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Your Healthy App Ideas

White House Facebook fans, Twitter followers, and Linkedin group members answer the question: "What kind of healthy kid app would you like to see developed?"

Yesterday USDA and First Lady Michelle Obama announced the Apps for Healthy Kids competition – part of Mrs. Obama’s Let’s Move! Campaign to raise a healthier generation of kids. The contest challenges developers to create innovative, fun and engaging tools and games that encourage children to make more nutritious food choices and be more physically active.

To get the ball rolling, The White House and GOOD asked “What kind of healthy kid app would you like to see developed?” on Facebook, Twitter and LinkedIn. Here are some of our favorite responses:

From our Facebook fans:

Facebook user John Allan

John Allan: A pedometer app for the iPhone that yells at you to get off the couch if you don't get enough steps in per day?

Facebook user Lindsay Hattaway

Lindsay Hattaway: An app that let's kids track the type of activity they participated in and the time spent on it each day. Make it a race to be on top against other friends who have the app.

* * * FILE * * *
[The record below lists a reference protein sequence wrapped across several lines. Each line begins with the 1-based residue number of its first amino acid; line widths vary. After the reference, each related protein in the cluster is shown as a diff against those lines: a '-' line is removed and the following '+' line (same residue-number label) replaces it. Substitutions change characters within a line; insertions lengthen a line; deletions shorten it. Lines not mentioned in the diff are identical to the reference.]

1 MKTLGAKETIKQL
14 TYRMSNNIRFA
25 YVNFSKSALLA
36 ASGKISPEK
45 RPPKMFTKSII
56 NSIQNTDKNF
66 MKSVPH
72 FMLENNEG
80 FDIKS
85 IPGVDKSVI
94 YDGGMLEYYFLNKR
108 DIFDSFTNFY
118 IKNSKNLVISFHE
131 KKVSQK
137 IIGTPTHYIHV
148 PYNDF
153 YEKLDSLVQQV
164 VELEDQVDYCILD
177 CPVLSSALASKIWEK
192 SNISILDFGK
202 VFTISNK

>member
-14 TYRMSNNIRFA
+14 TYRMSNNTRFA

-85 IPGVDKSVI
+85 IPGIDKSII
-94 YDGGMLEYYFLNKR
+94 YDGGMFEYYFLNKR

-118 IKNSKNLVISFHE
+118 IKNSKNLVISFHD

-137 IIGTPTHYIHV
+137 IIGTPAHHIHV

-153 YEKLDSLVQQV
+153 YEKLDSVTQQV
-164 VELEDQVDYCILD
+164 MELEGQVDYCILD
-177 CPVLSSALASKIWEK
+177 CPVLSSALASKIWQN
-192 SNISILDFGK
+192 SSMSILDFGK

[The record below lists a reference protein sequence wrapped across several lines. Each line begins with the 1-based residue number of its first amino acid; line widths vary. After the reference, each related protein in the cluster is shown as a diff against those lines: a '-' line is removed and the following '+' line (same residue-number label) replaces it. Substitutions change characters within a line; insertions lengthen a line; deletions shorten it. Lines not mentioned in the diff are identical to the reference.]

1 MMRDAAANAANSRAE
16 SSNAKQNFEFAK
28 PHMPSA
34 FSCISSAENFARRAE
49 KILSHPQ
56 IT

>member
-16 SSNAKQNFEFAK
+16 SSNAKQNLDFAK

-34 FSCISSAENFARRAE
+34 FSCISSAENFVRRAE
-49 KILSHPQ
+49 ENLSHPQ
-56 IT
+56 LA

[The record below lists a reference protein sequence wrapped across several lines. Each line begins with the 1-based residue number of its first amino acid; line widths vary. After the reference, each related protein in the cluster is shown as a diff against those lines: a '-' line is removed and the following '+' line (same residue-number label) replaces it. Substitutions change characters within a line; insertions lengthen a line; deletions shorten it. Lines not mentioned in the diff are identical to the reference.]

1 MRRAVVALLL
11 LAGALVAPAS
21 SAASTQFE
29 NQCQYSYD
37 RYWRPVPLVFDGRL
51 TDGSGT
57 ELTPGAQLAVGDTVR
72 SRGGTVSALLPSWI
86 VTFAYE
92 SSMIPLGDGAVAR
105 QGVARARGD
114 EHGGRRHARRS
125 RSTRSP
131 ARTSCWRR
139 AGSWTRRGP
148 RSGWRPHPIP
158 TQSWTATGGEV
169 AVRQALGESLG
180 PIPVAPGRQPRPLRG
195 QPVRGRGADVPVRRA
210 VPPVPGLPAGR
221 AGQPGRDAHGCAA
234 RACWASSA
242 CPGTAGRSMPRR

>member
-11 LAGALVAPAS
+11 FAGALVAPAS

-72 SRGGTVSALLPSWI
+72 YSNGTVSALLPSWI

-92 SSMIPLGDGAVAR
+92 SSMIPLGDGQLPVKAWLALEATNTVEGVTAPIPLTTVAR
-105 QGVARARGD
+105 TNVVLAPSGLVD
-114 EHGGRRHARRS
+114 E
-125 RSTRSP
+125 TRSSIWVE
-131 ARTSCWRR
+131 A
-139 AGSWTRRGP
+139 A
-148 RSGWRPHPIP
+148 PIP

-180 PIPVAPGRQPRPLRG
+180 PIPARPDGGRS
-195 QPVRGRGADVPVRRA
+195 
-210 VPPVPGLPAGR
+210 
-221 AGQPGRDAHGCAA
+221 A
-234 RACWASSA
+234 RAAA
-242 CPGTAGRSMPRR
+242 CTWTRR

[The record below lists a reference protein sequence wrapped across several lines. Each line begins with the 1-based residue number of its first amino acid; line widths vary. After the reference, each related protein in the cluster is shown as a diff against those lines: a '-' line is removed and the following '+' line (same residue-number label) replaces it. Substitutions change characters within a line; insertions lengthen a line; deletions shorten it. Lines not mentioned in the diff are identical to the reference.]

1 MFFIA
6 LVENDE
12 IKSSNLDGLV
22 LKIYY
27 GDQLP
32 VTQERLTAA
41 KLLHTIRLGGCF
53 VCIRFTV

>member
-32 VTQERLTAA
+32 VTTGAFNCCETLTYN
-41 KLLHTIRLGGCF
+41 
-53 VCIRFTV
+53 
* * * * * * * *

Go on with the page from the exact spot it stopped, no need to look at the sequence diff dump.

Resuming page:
Facebook user Robbin Burnett Webb

Robbin Burnett Webb: An app such as the "video game" where you are able to cook your own food, using your own ingredients. Kids need to learn how to cook with healthy, fresh ingredients. A lot of parents can't teach them how, because they don't know themselves. Get the kids interested in the kitchen! (from good)

From our fellow Twitterers:

Twitter user ieatreal

ieatreal: GPS kid-mapping of "wild zones" in their "playborhood" @GOOD Q: What Healthy Kid App wld u like developed? cc @WhiteHouse @ChildrenNature

Twitter user freshnewengland

freshnewengland: @whitehouse re: food app - a visual that shows healthy vs. unhealthy portion sizes, links to farms & farmers markets by zipcode; bike maps

And from our LinkedIn group:

Twitter Jim Taylor

Jim Taylor: As a parent of 3 young children, I would love to see an APP that would calculate various nutritional values simply by scanning the bar codes of the product. Smart phones read bar codes, and by attaching the FDA Nutritional information, a family could scan in all the items they consumed in 1 Hour, or 1 Day, or 1 Week. Suggestions could be given to the family for things like alternative or healthier substitutions, how much exercise they need to do to be fit on the registered diet, links to more information relating to the topic, etc. You could also have things like allergies be quickly ascertained.

Learn more about the challenge at and check out a recent blog post by Secretary of Agriculture Vilsack.

Stay connected to the White House on facebook, Twitter and LinkedIn for upcoming questions.